These quotes from executive politicians would have been unthinkable a couple of years ago. Amidst economic hardship, the Cabinet in Ireland is seeking to boost digital industries, citing their importance to the economy. This boost is done by reducing the copyright monopoly.
The story in Silicon Republic, published today, outlines how Ireland is mulling a “radical copyright [monopoly] reform”. When you look under the hood, it doesn’t really look all that radical to the monopoly critics and pirates: Ireland is considering adopting “fair use“-type exceptions to the monopoly, and other ways to boost jobs and innovation.
But when you look a bit further under the hood, the shift in attitude is immense. The fair use clauses were always there for noncommercial use; if you went commercial, the monopoly always applied to you. What Ireland is realizing is that the copyright monopoly is hurting business. These quotes would have been absolutely unthinkable just two years ago:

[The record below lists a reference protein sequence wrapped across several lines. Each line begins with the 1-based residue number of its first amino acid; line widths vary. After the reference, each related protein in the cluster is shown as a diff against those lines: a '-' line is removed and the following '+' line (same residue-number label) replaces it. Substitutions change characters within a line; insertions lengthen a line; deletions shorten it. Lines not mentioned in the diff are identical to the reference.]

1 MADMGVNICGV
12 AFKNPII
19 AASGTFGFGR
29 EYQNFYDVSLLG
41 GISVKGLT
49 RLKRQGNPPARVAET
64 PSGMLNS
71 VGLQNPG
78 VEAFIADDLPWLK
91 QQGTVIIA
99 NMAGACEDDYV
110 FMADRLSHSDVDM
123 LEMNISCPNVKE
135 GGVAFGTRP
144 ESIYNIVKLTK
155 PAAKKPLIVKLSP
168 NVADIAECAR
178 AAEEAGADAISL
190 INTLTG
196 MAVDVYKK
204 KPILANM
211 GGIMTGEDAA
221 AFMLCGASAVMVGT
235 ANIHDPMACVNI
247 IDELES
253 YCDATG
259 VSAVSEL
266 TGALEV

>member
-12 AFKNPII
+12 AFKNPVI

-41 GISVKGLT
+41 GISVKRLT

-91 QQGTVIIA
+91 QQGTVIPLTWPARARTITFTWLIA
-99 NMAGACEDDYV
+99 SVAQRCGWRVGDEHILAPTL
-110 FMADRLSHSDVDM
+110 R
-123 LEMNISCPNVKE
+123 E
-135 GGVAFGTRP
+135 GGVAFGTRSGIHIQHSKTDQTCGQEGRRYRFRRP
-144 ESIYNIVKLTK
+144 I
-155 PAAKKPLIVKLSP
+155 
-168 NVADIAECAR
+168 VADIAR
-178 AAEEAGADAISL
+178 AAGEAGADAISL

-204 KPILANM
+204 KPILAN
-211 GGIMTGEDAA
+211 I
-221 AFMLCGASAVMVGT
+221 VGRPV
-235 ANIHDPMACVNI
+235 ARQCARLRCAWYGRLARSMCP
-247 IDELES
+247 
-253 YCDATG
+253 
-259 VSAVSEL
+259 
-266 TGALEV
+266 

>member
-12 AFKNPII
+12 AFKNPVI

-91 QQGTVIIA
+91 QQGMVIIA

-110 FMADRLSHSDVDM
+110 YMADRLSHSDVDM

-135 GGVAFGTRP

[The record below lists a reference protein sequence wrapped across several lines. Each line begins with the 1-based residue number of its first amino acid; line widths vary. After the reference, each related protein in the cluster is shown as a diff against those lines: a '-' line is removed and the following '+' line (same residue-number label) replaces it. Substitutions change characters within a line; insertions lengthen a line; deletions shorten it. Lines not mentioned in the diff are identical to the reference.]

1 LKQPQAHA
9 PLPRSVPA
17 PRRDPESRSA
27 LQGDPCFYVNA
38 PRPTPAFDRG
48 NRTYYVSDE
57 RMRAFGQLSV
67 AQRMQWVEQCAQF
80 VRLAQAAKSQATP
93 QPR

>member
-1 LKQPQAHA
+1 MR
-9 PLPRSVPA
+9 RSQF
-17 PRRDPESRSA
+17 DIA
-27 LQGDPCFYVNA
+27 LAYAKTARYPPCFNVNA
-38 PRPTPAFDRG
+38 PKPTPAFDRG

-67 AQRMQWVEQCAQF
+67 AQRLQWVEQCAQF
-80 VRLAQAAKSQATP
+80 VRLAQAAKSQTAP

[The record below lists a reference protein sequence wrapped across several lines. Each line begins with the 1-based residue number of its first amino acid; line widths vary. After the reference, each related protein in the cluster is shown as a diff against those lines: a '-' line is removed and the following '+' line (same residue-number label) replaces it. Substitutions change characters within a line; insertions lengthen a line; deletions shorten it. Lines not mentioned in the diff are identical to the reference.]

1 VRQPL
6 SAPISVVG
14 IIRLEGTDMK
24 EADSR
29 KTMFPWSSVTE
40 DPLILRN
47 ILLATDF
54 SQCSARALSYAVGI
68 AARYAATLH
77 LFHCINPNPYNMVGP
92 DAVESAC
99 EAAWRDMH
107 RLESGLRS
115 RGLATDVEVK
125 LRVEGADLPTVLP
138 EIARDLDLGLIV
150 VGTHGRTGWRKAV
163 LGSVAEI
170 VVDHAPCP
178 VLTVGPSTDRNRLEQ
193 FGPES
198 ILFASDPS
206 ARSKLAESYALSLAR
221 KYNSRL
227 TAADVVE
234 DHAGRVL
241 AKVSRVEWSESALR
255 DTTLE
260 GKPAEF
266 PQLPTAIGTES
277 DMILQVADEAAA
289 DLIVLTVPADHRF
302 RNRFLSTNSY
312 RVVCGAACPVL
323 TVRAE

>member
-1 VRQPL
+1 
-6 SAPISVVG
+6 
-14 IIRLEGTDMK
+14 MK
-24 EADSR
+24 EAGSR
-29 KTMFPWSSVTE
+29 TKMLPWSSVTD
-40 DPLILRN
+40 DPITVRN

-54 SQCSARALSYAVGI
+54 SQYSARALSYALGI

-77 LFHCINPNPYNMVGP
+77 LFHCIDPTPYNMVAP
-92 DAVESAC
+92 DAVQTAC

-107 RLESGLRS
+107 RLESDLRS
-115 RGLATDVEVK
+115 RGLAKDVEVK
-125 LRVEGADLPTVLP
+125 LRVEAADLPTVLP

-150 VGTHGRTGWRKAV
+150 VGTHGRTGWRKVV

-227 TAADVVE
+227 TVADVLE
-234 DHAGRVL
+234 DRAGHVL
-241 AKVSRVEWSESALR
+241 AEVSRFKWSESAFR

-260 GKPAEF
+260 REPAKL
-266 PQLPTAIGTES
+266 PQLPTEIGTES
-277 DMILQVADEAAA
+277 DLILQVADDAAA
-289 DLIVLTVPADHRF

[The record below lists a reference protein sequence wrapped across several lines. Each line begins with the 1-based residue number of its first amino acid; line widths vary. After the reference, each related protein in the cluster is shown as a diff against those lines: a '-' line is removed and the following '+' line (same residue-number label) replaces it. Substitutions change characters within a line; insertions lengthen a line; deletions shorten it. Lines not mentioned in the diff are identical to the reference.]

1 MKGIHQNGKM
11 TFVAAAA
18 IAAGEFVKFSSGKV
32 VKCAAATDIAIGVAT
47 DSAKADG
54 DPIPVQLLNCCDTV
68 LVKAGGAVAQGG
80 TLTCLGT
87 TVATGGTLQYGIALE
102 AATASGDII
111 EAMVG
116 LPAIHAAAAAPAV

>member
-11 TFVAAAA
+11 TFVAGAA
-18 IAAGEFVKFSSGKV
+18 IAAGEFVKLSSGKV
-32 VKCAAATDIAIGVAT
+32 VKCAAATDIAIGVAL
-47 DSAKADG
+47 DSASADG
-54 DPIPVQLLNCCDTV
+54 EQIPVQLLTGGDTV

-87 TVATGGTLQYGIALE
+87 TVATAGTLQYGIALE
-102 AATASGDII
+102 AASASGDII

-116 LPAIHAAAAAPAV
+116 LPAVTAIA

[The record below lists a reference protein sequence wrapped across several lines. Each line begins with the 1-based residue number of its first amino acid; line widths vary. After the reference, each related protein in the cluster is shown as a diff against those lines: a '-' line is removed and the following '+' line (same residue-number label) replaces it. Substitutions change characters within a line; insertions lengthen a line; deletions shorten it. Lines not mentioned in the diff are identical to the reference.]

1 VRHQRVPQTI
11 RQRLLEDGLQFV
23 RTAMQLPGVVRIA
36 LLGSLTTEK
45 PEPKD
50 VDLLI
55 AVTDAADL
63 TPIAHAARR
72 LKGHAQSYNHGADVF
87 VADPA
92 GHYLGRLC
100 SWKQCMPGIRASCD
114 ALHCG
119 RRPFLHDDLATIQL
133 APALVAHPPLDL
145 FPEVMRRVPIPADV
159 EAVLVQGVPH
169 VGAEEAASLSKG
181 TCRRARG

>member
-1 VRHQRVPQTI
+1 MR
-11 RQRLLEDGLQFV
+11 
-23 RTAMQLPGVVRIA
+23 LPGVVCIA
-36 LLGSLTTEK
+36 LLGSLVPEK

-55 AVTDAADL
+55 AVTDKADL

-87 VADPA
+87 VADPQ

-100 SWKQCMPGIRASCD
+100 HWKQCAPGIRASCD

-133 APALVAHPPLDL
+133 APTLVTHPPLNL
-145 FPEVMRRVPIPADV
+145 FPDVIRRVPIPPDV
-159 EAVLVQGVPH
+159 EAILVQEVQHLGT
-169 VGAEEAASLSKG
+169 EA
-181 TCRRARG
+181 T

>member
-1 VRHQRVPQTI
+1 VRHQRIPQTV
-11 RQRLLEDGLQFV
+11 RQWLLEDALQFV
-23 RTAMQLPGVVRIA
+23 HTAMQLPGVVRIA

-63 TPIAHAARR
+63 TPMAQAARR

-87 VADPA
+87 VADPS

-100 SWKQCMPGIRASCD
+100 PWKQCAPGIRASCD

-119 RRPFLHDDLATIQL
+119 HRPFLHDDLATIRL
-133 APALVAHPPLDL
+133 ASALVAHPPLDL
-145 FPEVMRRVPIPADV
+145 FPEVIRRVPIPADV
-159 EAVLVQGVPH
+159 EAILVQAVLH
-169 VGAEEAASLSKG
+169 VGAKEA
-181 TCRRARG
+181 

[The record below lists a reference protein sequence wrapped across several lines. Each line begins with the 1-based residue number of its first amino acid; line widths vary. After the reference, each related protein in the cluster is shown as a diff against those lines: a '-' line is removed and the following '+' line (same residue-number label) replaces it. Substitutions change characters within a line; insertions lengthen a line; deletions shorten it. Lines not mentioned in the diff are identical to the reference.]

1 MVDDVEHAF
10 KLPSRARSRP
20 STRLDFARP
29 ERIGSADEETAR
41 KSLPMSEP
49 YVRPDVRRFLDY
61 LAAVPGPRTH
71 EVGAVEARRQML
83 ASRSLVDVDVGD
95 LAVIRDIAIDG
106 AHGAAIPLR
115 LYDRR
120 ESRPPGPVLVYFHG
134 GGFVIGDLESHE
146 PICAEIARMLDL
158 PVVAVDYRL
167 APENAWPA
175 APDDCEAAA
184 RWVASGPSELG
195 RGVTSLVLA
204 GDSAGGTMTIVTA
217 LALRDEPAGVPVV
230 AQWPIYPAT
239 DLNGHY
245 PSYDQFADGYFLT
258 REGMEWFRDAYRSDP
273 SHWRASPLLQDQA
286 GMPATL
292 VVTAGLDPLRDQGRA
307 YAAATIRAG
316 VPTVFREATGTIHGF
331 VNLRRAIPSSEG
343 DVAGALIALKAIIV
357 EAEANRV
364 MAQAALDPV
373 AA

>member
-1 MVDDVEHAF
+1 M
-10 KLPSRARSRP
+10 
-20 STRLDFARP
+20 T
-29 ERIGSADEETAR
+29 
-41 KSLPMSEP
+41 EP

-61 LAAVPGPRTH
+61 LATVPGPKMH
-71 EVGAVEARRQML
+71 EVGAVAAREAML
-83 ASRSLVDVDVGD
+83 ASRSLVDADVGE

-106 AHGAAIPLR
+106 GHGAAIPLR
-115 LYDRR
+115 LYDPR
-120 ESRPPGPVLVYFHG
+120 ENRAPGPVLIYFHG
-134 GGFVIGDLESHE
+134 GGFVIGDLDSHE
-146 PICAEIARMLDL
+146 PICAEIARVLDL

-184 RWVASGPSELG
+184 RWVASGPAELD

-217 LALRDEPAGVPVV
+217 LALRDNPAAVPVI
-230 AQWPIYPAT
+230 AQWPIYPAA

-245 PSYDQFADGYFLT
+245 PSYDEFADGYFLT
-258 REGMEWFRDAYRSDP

“Some companies have indicated that the current copyright legislation does not cater well for the digital environment and actually creates barriers to innovation and to the establishment of new business models. […] I am determined to respond to these suggestions in a comprehensive and timely manner.”
— Richard Burton, Irish Minister for Jobs, Enterprise and Innovation
I have long argued in favor of fair use-type exceptions, but never from a business perspective. My angle has been that it is absolutely ridiculous that you can go to a European Wikipedia and look up Elvis Presley and read all about where he lived, who his parents were, and a historical record of shoe sizes, but not be able to listen to his music. You can do this on the US Wikipedia thanks to the fair use exceptions to the monopoly.
But that’s arguing for noncommercial use that doesn’t hurt marketing; it’s more from a nostalgic point of view. It’s rhetoric designed to appeal to people born in the 1940s and 50s. The quote above, copyright legislation does not cater well for the digital environment and actually creates barriers to innovation, when coming from the responsible Minister, is immensely stronger.
So while the possible reform — introducing fair use — isn’t that radical at all in itself, the shift in thinking certainly is. Never before have politicians openly conceded that the copyright monopoly is bad for business and the economy as a whole.